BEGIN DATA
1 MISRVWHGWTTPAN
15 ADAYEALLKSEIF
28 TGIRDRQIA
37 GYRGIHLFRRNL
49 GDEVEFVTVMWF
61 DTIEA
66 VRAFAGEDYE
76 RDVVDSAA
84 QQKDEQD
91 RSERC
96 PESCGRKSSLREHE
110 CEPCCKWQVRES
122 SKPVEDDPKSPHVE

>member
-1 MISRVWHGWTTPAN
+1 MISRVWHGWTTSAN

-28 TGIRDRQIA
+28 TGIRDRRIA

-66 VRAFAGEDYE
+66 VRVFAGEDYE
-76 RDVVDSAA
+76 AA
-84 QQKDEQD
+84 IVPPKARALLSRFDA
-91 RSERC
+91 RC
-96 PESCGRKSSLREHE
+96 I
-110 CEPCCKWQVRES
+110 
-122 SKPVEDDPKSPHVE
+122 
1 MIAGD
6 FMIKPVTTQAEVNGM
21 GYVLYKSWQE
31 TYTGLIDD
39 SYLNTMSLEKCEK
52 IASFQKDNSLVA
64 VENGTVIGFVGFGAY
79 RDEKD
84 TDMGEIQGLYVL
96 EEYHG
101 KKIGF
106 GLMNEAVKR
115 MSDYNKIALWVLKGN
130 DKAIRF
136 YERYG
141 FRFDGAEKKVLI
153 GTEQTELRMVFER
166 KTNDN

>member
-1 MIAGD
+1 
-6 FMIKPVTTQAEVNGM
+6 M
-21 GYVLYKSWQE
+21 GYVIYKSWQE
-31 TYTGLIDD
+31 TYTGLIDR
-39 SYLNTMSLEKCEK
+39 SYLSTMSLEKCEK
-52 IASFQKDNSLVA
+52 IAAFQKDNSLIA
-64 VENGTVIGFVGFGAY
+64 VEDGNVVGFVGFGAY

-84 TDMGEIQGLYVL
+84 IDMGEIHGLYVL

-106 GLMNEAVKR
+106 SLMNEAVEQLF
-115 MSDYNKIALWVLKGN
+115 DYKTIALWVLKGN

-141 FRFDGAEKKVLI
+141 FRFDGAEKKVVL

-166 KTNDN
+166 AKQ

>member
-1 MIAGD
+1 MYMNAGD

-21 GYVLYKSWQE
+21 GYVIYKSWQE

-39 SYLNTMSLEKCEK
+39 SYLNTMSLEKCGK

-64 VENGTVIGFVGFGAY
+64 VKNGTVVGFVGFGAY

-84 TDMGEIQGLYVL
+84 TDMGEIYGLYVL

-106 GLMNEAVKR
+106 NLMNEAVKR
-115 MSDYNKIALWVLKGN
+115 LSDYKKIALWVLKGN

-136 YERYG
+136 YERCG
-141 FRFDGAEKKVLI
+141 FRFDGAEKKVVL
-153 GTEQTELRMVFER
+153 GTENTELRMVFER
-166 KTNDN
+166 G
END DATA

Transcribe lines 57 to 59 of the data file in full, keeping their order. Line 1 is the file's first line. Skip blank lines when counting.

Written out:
+21 GYVIYKSWQE
-31 TYTGLIDD
+31 TYTGLIDR